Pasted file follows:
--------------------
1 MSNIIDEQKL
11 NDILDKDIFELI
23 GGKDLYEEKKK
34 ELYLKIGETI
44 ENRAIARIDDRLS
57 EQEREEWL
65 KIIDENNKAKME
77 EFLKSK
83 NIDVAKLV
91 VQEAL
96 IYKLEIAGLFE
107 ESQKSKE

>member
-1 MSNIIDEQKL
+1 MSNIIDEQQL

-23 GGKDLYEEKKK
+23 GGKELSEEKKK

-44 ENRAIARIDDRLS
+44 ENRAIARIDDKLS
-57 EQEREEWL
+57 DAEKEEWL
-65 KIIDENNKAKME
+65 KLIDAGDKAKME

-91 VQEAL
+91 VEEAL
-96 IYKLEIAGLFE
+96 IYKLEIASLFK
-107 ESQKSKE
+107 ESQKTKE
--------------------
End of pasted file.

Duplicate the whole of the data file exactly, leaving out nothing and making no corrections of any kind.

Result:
1 MSNIIDEQKL
11 NDILDKDIFELI
23 GGKDLYEEKKK
34 ELYLKIGETI
44 ENRAIARIDDRLS
57 EQEREEWL
65 KIIDENNKAKME
77 EFLKSK
83 NIDVAKLV
91 VQEAL
96 IYKLEIAGLFE
107 ESQKSKE

>member
-1 MSNIIDEQKL
+1 MSNIIDEQQL

-23 GGKDLYEEKKK
+23 GGKELSEEKKK

-44 ENRAIARIDDRLS
+44 ENRAIARIDDKLS
-57 EQEREEWL
+57 DAEKEEWL
-65 KIIDENNKAKME
+65 KLIDAGDKAKME

-91 VQEAL
+91 VEEAL
-96 IYKLEIAGLFE
+96 IYKLEIASLFK
-107 ESQKSKE
+107 ESQKTKE